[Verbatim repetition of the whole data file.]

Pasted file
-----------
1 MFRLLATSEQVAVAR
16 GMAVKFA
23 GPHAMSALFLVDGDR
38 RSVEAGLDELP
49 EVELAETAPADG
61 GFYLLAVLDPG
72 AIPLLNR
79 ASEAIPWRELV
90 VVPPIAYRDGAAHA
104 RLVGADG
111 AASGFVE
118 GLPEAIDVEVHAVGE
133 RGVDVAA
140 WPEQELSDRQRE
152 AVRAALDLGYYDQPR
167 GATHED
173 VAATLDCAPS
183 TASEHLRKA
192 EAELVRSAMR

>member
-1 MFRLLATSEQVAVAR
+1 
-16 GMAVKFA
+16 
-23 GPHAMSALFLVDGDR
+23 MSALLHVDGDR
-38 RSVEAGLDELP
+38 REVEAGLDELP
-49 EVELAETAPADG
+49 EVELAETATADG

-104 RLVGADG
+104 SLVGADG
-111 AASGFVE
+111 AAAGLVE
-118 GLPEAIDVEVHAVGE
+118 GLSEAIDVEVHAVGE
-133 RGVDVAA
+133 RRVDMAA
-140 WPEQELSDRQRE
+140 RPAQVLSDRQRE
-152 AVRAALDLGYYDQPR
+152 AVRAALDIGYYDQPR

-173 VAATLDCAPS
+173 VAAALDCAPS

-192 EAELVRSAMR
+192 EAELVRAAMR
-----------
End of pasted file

1 MFRLLATSEQVAVAR
16 GMAVKFA
23 GPHAMSALFLVDGDR
38 RSVEAGLDELP
49 EVELAETAPADG
61 GFYLLAVLDPG
72 AIPLLNR
79 ASEAIPWRELV
90 VVPPIAYRDGAAHA
104 RLVGADG
111 AASGFVE
118 GLPEAIDVEVHAVGE
133 RGVDVAA
140 WPEQELSDRQRE
152 AVRAALDLGYYDQPR
167 GATHED
173 VAATLDCAPS
183 TASEHLRKA
192 EAELVRSAMR

>member
-1 MFRLLATSEQVAVAR
+1 
-16 GMAVKFA
+16 
-23 GPHAMSALFLVDGDR
+23 MSALLHVDGDR
-38 RSVEAGLDELP
+38 REVEAGLDELP
-49 EVELAETAPADG
+49 EVELAETATADG

-104 RLVGADG
+104 SLVGADG
-111 AASGFVE
+111 AAAGLVE
-118 GLPEAIDVEVHAVGE
+118 GLSEAIDVEVHAVGE
-133 RGVDVAA
+133 RRVDMAA
-140 WPEQELSDRQRE
+140 RPAQVLSDRQRE
-152 AVRAALDLGYYDQPR
+152 AVRAALDIGYYDQPR

-173 VAATLDCAPS
+173 VAAALDCAPS

-192 EAELVRSAMR
+192 EAELVRAAMR